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Today's Stichomancy for Will Smith

The first excerpt represents the past or something you must release, and is drawn from Phaedo by Plato:

life; it lowers men to the level of the material. As Goethe also says, 'He is dead even in this world who has no belief in another.'

13. It is well also that we should sometimes think of the forms of thought under which the idea of immortality is most naturally presented to us. It is clear that to our minds the risen soul can no longer be described, as in a picture, by the symbol of a creature half-bird, half-human, nor in any other form of sense. The multitude of angels, as in Milton, singing the Almighty 's praises, are a noble image, and may furnish a theme for the poet or the painter, but they are no longer an adequate expression of the kingdom of God which is within us. Neither is there any mansion, in this world or another, in which the departed can be imagined to dwell and carry

The second excerpt represents the present or the deciding factor of the moment, and is drawn from Heroes by Charles Kingsley:

he went up to a cliff, and prayed for them, that they might come home safe and well; while the heroes rowed away, and watched him standing on his cliff above the sea, with his great hands raised toward heaven, and his white locks waving in the wind; and they strained their eyes to watch him to the last, for they felt that they should look on him no more.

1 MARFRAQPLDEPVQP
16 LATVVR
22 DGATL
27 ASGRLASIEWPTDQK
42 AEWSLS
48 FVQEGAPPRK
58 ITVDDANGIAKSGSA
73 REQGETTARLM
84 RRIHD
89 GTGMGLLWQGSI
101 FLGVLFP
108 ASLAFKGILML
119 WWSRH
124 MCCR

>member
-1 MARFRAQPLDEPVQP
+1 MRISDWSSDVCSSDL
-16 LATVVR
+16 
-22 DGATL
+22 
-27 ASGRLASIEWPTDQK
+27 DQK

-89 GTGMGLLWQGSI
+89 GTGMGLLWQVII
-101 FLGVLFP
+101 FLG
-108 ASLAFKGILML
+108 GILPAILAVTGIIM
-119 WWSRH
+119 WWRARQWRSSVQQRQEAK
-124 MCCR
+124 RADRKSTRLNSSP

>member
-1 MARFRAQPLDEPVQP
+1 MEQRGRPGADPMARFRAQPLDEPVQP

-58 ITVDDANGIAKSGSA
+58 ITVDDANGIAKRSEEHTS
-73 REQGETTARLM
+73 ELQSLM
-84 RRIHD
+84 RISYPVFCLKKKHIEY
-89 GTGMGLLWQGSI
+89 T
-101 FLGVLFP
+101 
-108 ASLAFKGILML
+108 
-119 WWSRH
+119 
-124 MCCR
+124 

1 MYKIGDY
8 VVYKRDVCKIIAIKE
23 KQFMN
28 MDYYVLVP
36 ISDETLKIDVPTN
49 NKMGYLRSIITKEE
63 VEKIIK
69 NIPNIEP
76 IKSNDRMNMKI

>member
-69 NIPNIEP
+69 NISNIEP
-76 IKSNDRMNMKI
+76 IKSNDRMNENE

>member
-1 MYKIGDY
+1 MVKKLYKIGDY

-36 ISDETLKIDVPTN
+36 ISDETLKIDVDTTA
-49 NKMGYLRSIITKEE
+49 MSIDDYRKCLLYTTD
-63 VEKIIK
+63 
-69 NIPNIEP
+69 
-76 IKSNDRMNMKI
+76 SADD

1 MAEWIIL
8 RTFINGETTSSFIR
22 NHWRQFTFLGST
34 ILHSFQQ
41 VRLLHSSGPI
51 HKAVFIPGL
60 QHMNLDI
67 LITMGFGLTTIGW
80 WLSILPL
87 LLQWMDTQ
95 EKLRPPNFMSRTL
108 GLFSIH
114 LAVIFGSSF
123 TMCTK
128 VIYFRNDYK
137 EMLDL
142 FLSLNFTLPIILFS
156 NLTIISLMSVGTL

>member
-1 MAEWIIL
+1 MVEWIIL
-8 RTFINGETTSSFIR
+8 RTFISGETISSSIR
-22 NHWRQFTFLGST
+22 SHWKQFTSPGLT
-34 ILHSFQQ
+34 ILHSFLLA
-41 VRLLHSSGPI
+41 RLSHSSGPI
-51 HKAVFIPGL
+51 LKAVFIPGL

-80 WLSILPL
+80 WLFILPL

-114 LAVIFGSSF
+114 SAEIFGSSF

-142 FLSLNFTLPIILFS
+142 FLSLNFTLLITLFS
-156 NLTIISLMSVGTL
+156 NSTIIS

So they rowed on over the long swell of the sea, past Olympus, the seat of the Immortals, and past the wooded bays of Athos, and Samothrace the sacred isle; and they came past Lemnos to the Hellespont, and through the narrow strait of Abydos, and so on into the Propontis, which we call Marmora

The third excerpt represents the future or something you must embrace, and is drawn from The Bickerstaff-Partridge Papers by Jonathan Swift:

At home, the death of an old famous senator will happen on the 15th at his country-house, worn with age and diseases.

But that which will make this month memorable to all posterity, is the death of the French King, Lewis the fourteenth, after a week's sickness at Marli, which will happen on the 29th, about six o'clock in the evening. It seems to be an effect of the gout in his stomach, followed by a flux. And in three days after Monsieur Chamillard will follow his master, dying suddenly of an appoplexy.

In this month likewise an ambassador will die in London; but I cannot assign the day.